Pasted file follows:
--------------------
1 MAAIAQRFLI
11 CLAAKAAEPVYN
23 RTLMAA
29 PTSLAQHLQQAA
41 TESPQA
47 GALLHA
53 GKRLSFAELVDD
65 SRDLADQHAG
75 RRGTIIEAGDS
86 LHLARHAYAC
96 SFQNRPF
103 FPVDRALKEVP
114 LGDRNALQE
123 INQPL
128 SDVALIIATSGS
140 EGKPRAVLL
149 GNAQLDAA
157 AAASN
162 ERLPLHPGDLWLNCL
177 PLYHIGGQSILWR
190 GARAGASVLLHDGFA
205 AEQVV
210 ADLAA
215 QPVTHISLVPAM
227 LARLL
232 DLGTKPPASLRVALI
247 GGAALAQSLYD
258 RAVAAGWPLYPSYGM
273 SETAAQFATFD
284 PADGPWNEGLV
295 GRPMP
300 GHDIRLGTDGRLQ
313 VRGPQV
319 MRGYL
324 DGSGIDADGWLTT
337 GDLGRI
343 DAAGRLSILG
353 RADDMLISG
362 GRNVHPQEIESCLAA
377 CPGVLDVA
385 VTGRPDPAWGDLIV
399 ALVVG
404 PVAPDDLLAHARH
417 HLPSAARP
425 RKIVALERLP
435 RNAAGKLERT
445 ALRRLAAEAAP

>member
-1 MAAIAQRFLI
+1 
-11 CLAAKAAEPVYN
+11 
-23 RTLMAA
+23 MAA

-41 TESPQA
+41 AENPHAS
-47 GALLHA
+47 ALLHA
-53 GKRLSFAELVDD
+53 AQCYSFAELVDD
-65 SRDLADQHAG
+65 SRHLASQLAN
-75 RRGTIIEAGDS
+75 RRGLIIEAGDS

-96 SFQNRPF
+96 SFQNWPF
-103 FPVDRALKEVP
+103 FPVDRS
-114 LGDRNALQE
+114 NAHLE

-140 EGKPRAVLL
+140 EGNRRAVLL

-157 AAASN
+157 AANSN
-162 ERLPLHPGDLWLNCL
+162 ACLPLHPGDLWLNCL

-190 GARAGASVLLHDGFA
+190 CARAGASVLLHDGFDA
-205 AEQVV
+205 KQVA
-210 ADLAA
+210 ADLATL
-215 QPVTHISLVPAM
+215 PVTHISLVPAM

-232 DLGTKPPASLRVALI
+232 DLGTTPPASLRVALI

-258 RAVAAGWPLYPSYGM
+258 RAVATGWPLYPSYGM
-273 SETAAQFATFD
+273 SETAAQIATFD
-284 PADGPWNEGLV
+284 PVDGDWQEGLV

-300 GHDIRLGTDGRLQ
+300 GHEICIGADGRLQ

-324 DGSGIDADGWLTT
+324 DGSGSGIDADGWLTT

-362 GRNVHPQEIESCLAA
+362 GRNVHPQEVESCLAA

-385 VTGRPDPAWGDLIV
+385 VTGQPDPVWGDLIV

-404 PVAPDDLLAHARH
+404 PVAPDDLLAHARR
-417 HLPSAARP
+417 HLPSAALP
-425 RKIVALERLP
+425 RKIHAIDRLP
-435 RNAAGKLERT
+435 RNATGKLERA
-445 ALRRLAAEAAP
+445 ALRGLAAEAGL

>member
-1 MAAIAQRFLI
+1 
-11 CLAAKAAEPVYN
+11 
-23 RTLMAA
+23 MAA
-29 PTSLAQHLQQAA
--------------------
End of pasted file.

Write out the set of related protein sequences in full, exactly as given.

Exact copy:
1 MAAIAQRFLI
11 CLAAKAAEPVYN
23 RTLMAA
29 PTSLAQHLQQAA
41 TESPQA
47 GALLHA
53 GKRLSFAELVDD
65 SRDLADQHAG
75 RRGTIIEAGDS
86 LHLARHAYAC
96 SFQNRPF
103 FPVDRALKEVP
114 LGDRNALQE
123 INQPL
128 SDVALIIATSGS
140 EGKPRAVLL
149 GNAQLDAA
157 AAASN
162 ERLPLHPGDLWLNCL
177 PLYHIGGQSILWR
190 GARAGASVLLHDGFA
205 AEQVV
210 ADLAA
215 QPVTHISLVPAM
227 LARLL
232 DLGTKPPASLRVALI
247 GGAALAQSLYD
258 RAVAAGWPLYPSYGM
273 SETAAQFATFD
284 PADGPWNEGLV
295 GRPMP
300 GHDIRLGTDGRLQ
313 VRGPQV
319 MRGYL
324 DGSGIDADGWLTT
337 GDLGRI
343 DAAGRLSILG
353 RADDMLISG
362 GRNVHPQEIESCLAA
377 CPGVLDVA
385 VTGRPDPAWGDLIV
399 ALVVG
404 PVAPDDLLAHARH
417 HLPSAARP
425 RKIVALERLP
435 RNAAGKLERT
445 ALRRLAAEAAP

>member
-1 MAAIAQRFLI
+1 
-11 CLAAKAAEPVYN
+11 
-23 RTLMAA
+23 MAA

-41 TESPQA
+41 AENPHAS
-47 GALLHA
+47 ALLHA
-53 GKRLSFAELVDD
+53 AQCYSFAELVDD
-65 SRDLADQHAG
+65 SRHLASQLAN
-75 RRGTIIEAGDS
+75 RRGLIIEAGDS

-96 SFQNRPF
+96 SFQNWPF
-103 FPVDRALKEVP
+103 FPVDRS
-114 LGDRNALQE
+114 NAHLE

-140 EGKPRAVLL
+140 EGNRRAVLL

-157 AAASN
+157 AANSN
-162 ERLPLHPGDLWLNCL
+162 ACLPLHPGDLWLNCL

-190 GARAGASVLLHDGFA
+190 CARAGASVLLHDGFDA
-205 AEQVV
+205 KQVA
-210 ADLAA
+210 ADLATL
-215 QPVTHISLVPAM
+215 PVTHISLVPAM

-232 DLGTKPPASLRVALI
+232 DLGTTPPASLRVALI

-258 RAVAAGWPLYPSYGM
+258 RAVATGWPLYPSYGM
-273 SETAAQFATFD
+273 SETAAQIATFD
-284 PADGPWNEGLV
+284 PVDGDWQEGLV

-300 GHDIRLGTDGRLQ
+300 GHEICIGADGRLQ

-324 DGSGIDADGWLTT
+324 DGSGSGIDADGWLTT

-362 GRNVHPQEIESCLAA
+362 GRNVHPQEVESCLAA

-385 VTGRPDPAWGDLIV
+385 VTGQPDPVWGDLIV

-404 PVAPDDLLAHARH
+404 PVAPDDLLAHARR
-417 HLPSAARP
+417 HLPSAALP
-425 RKIVALERLP
+425 RKIHAIDRLP
-435 RNAAGKLERT
+435 RNATGKLERA
-445 ALRRLAAEAAP
+445 ALRGLAAEAGL

>member
-1 MAAIAQRFLI
+1 
-11 CLAAKAAEPVYN
+11 
-23 RTLMAA
+23 MAA
-29 PTSLAQHLQQAA